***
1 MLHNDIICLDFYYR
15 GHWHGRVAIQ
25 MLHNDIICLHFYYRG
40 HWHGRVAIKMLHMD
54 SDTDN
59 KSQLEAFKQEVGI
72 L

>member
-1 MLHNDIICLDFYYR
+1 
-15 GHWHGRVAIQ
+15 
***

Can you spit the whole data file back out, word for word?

1 MLHNDIICLDFYYR
15 GHWHGRVAIQ
25 MLHNDIICLHFYYRG
40 HWHGRVAIKMLHMD
54 SDTDN
59 KSQLEAFKQEVGI
72 L

>member
-1 MLHNDIICLDFYYR
+1 
-15 GHWHGRVAIQ
+15 